The Shubra march featured one group that has been the subject of interest for many protesters in Egypt in the past two days, namely the Black Bloc. The group is comprised of young protestors who cover their faces in ski masks or scarves. The Black Bloc released a statement identifying their purpose as standing up to the “fascist oppressors” the Muslim Brotherhood. They have also warned the Ministry of Interior not to get involved in the fight between the people and the Brotherhood. The group has no official presence on social media networks It is unclear whether they had a role to play in skirmishes between marchers and what appeared to be Muslim Brotherhood personnel near the Ikhwan Online offices in Tawfikeya. Rock throwing was exchanged between the two sides, but eventually the march proceeded normally.


[Black Bloc protesters in the march from Shubra to Tahrir on 25 January 2012. Photo by Wael Eskandar]

Absent from the protests was any presence by the Muslim Brotherhood, which remained largely silent about the protests. Similar to their predecessors among the Mubarakists, they seem to have left their political problems for the police to handle on the streets. When clashes ensued the police used more potent teargas this time, as if, as popular allegations go, ineffective teargas was the reason Mubarak was toppled. While in Tahrir Square the night of 24 January, the effects of the gas seemed more extreme than previous times I had experienced it, even though the canisters were often a long way off.

At some point in the afternoon, protesters made their way up the sixth of October bridge and blocked all traffic. Tahrir Square exhibited the usual duality in these types of situations, wherein the vast majority of the people stood in one area, leaving a select few at the front lines of confrontations with the police.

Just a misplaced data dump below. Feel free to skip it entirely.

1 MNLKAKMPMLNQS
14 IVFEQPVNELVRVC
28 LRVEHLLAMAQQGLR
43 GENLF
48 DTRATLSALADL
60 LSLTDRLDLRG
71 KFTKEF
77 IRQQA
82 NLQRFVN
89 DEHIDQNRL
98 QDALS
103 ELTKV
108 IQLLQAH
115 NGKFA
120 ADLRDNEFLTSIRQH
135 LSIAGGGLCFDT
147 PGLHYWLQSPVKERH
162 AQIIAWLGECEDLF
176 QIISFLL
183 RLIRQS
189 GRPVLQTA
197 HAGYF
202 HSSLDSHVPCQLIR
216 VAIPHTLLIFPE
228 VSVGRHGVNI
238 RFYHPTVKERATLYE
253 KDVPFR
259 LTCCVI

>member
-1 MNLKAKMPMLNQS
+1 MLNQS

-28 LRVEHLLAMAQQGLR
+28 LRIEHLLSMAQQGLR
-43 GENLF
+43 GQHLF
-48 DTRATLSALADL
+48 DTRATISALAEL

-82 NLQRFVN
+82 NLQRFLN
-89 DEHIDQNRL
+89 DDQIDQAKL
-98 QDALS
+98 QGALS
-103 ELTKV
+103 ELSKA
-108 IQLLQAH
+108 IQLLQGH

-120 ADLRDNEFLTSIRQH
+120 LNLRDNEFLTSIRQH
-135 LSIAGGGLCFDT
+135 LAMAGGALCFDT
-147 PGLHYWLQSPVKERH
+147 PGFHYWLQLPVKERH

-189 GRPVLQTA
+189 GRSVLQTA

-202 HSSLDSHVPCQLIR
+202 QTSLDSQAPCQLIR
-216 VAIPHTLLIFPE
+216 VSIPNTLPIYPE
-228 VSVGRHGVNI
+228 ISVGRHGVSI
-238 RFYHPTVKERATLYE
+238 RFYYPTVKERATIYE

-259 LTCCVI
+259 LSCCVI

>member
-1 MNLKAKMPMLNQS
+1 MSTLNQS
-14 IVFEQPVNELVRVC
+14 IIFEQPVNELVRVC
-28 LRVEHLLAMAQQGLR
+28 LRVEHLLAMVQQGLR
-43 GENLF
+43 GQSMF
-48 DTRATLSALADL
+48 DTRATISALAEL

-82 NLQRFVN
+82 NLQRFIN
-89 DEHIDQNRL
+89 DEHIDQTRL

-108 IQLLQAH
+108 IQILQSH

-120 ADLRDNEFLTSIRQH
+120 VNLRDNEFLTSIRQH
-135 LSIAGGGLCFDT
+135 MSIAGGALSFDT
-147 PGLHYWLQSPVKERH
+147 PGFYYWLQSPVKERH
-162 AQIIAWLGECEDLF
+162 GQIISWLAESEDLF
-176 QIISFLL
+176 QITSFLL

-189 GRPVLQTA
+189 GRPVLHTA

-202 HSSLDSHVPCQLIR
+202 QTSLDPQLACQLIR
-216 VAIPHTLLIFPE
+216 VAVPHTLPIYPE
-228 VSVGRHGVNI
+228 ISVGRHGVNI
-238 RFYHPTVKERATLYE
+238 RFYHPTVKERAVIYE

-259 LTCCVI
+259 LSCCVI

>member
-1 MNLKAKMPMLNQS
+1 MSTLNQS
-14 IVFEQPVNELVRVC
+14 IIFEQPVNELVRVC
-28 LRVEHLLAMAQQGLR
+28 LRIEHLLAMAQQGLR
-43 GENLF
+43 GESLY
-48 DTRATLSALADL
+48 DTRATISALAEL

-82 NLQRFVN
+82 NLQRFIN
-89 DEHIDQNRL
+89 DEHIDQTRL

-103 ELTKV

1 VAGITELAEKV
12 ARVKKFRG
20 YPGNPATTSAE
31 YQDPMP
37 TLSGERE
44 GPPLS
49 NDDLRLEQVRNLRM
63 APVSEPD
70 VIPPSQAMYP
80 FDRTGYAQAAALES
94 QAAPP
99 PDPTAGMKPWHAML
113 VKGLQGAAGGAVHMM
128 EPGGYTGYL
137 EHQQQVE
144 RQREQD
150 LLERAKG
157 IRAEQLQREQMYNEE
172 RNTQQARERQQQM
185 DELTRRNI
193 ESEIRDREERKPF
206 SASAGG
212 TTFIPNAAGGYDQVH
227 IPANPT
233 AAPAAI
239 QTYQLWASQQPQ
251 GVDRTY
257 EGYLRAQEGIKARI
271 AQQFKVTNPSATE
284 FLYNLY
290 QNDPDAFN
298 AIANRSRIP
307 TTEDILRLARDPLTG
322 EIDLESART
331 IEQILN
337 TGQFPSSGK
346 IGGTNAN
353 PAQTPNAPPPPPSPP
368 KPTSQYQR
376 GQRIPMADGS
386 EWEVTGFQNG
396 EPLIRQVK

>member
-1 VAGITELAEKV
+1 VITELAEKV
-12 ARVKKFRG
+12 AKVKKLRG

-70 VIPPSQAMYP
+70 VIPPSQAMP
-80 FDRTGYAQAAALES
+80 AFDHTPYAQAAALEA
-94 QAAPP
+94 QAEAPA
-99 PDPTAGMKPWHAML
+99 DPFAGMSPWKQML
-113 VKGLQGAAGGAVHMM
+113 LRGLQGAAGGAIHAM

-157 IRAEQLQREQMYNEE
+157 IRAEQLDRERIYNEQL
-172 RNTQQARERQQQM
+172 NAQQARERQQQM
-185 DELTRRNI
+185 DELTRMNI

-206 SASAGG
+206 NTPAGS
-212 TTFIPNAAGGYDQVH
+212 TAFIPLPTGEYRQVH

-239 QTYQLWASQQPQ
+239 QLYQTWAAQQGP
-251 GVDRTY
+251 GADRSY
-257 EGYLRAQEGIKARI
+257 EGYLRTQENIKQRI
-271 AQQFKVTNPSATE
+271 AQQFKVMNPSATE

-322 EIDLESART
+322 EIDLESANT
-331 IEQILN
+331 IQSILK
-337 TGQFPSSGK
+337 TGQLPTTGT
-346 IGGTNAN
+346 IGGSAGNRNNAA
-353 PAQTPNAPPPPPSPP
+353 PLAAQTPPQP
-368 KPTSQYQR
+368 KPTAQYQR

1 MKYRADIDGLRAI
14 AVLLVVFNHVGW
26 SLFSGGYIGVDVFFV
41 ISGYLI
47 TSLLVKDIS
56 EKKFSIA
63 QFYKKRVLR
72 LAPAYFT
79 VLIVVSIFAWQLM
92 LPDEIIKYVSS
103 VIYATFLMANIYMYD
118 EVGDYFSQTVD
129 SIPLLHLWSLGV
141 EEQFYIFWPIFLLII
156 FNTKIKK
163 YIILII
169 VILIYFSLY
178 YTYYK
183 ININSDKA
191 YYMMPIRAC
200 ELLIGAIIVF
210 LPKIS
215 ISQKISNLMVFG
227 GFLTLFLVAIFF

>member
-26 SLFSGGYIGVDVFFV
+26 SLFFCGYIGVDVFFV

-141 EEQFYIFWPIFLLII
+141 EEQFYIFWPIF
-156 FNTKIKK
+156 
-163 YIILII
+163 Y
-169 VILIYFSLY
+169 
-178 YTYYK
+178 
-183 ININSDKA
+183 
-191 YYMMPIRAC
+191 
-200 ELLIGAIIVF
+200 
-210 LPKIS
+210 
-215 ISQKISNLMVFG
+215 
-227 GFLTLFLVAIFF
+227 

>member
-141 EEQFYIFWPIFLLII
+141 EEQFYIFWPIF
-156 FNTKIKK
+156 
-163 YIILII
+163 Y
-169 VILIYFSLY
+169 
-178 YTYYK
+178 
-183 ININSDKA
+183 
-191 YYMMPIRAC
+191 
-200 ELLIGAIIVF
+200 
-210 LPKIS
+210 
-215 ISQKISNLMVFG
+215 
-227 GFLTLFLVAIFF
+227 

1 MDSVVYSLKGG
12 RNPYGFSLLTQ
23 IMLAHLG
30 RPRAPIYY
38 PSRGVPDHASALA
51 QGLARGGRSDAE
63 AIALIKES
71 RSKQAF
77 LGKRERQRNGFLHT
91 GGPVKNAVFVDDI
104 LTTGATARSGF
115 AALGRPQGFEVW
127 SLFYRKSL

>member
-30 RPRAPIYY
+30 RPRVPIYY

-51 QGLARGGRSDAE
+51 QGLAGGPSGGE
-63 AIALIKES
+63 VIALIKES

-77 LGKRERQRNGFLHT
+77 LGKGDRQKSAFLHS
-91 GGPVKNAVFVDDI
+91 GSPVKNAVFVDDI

[Protesters set fire to tires near State TV building in Maspero on 25 January 2013. Photo by Wael Eskandar]

As we headed to the protests near the State TV building in Maspero, security forces fired at us excessive amounts of teargas, even though provocation was not apparent. The more they fired, the louder and more energetic the chants became.

Protesters’ tactics seems to have shifted towards direct action such as blocking vital means of transportation and occupying government buildings. There have also been talks of picking up arms, or at least investing in equipment that could serve to protect protesters from the brutal attacks of security forces. With the policing establishment inherited from the Mubarak era left unreformed, the vast majority of Egyptians believe that the police sole purpose is to serve the interests of the rulers rather than protect the innocent and uphold the law.

From the perspective of the regime, Tahrir Square seems to be the safest place for protests as it is not in the immediate vicinity of any of the vital buildings such as the Giza or Cairo governorate buildings, State TV, or parliament. More importantly, is far away from the main MB headquarters in Moqattam. The protesters’ fixation on Tahrir square in Cairo seems to be more of a setback than an advantage. Many protesters in other governorates, such as Mahalla, Ismailia and Suez, have already stormed government buildings and police stations. Cairo’s protesters are unable to follow suit due to heavy security presence and the location of Tahrir Square.

As the clashes continue, the Brotherhood and its supporters will continue to label their challengers hired thugs. For anyone on the ground, however, it is clear that these are not thugs, but revolutionary youth enraged by the feeling of being cheated out of the revolution they deserve.